This blog will tell how the sacred festival of Holi is celebrated differently across the whole nation. This is one other example of the diversity across the Indian subcontinent.
Holi, as we all know is the festival of colors and is celebrated super enthusiastically across Indian subcontinent. This is the day when people of all ages, cast, creed, races, etc. forget their sorrows and grief’s to come together and bathe each other in ‘Gulaal’ as a blessing. This blissful festival is just around the corner. There are much more different types of Holi celebrations happening across different parts of India other than your usual one. Below is a brief description of a few of them.
According to a few legends, Holi began is Barsana region of India, which includes Mathura, Vrindavand, Barsana and Nandgaon. To your surprise, Holi here is not celebrated just with colors, but also with lathis (sticks). As per the tradition on this land of Krishna, women chase the men away with lathis, but wait; it’s no hitting session as then the men come back prepared too.
Hola Mohalla, also known as the warriors Holi, is celebrated here in Punjab region. This particular type of Holi celebration is observed by Nihang Sikhs. They sing their hearts out and also exhibit their martial art skills on this day, which is usually celebrated a day before Holi.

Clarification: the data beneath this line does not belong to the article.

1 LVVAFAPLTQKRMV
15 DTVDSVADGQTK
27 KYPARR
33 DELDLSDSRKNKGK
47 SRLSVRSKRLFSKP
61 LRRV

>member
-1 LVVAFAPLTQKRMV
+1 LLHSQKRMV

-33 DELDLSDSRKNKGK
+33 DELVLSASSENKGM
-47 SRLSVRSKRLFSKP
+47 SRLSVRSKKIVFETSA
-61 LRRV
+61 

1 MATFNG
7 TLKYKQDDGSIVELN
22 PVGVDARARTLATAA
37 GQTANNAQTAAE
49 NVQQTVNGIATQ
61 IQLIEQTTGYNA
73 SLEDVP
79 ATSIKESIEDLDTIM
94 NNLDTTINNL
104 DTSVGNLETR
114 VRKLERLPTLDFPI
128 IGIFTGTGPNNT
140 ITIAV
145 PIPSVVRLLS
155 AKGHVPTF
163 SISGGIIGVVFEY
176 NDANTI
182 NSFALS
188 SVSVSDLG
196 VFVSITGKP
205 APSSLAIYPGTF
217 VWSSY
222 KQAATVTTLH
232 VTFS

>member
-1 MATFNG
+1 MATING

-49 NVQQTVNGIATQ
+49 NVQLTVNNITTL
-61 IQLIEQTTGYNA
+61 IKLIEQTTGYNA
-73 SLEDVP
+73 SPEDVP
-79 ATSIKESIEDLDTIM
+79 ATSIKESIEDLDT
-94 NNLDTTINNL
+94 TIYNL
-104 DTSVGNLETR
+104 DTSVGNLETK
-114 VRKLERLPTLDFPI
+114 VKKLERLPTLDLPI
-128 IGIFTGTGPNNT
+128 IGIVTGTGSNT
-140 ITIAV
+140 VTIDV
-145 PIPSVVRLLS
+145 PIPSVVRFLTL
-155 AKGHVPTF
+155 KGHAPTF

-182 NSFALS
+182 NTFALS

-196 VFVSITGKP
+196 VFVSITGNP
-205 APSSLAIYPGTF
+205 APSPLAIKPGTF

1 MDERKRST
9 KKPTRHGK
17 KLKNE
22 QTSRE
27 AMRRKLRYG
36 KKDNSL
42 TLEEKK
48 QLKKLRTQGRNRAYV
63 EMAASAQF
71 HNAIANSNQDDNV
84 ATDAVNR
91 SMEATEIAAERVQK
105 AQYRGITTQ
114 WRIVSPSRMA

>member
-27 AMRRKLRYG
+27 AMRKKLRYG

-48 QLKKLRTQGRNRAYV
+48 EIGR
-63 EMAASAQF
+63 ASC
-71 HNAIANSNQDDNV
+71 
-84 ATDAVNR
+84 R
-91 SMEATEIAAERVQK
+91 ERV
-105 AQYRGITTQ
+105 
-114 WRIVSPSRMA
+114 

The Basant Utsav Bengali way of welcoming the spring season. Boys and Girls dress themselves up in saffron colored clothes, sing and dance to their fullest to celebrate this festival. Dol Jatra is a part of main Holi festivities. On Dol Purnima, the sacred idols of Radha and Krishna are taken on the streets in a procession while men spray water and sprinkle color to add some fun.
In Manipur, Holi or Yaosang is celebrated for six long days. It begins on the day of full moon day and beautifully blends the indigenous and Hindu traditions. The zenith of the whole festival is the Thabal Chongba, which is a Manipuri folk dance that is performed merrily during this period. To maintain the uniformity and to add to the traditions, people of Manipur paint themselves as well as their streets in the beautiful colors of Holi.
Holi is not as popular in the South India as it is in the Northern part of India. However, a few communities in South India celebrate Holi, but with distinct names and traditions. In Kerala, Holi is celebrated under the name of Manjal Kuli in the Konkani temple of Gosripuram, Thirumala.
Holi and Bihar go hand in hand. The festival is called Phaguwa in the local Bhojpuri language. However, here in Bihar, it is really important to light up the Holika pyre before starting to drench each other in colors. Holi is then celebrated with folk songs being played loudly, water and organic powdered colors. Bhang is also consumed pan state as a ‘Prashaad’ on this holy day.
Phakuwah is what the local Assamese call this festival of Holi. It is a little similar to the Dol Jatra of West Bengal. However, what is different is that the festival here is celebrated over a span of 2 days. Day one is marked by lifting up clay huts, signifying the tradition of Holika Dahan. The second day is just like every other part of India, it is celebrated with colored faces topped up with beautiful smiles.
Flamingo Transworld wishes a happy and safe Holi !!!
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